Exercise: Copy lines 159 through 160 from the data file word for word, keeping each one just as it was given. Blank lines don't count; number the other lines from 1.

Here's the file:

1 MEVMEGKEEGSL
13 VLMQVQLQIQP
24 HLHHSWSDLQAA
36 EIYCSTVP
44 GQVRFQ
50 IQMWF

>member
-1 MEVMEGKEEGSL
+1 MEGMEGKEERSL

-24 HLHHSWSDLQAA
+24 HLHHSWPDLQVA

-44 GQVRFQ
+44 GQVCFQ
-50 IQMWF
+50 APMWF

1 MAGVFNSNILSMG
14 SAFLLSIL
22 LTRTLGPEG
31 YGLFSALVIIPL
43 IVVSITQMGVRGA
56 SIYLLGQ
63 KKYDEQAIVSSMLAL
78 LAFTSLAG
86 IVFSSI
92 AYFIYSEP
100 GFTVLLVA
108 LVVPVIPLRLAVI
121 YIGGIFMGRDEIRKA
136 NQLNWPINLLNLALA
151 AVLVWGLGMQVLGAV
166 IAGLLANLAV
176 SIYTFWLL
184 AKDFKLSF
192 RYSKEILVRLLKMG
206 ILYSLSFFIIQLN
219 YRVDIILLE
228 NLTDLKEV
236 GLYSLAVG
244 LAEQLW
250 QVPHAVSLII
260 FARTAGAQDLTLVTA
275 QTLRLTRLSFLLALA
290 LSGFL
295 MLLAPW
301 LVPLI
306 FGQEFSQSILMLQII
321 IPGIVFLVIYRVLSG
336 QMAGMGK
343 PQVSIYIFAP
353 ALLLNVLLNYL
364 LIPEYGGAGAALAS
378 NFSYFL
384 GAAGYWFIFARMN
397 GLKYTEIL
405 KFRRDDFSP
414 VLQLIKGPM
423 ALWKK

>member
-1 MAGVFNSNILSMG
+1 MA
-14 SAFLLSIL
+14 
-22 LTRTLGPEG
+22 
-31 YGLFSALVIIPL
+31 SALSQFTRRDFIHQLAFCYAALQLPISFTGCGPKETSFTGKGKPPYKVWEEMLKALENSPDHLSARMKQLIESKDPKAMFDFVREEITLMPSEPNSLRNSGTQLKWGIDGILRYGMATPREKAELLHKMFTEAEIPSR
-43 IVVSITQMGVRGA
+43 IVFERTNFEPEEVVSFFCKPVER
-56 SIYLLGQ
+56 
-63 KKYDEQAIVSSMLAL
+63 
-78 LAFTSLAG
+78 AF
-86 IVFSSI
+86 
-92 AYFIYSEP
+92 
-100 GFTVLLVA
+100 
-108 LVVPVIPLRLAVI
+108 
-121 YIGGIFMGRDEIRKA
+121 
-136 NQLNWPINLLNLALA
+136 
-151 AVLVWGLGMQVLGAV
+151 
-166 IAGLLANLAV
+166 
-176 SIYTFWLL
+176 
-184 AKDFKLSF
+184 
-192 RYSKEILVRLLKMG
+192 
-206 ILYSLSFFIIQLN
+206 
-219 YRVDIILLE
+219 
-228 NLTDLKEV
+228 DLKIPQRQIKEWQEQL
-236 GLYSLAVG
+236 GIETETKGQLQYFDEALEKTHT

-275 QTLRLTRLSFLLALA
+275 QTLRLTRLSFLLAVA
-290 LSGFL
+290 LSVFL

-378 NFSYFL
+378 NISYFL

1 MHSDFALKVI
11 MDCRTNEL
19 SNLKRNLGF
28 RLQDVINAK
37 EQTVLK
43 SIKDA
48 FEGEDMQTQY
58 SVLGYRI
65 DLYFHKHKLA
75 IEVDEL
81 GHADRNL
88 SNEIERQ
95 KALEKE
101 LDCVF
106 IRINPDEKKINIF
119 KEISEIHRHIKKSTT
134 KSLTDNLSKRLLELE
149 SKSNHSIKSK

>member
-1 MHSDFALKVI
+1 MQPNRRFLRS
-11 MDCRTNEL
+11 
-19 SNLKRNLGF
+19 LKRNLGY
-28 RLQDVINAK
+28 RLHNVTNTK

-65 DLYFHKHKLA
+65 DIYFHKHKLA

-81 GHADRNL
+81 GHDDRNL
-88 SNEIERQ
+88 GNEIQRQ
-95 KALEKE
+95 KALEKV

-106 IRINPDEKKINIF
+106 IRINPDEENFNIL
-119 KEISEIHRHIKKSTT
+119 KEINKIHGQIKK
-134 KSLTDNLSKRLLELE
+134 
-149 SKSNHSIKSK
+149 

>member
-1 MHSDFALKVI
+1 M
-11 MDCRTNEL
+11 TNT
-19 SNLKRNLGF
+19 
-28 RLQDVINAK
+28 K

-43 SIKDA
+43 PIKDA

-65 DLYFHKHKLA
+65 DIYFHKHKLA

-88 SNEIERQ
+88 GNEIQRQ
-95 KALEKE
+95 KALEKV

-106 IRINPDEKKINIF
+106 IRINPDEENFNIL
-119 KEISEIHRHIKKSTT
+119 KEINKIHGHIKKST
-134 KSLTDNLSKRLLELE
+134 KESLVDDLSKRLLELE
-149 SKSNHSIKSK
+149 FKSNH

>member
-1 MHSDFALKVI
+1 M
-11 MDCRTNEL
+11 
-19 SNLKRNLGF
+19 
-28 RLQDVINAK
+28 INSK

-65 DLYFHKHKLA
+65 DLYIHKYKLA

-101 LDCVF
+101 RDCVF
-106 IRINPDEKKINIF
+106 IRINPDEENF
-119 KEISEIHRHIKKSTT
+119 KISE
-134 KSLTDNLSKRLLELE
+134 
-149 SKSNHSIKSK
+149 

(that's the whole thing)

-19 SNLKRNLGF
+19 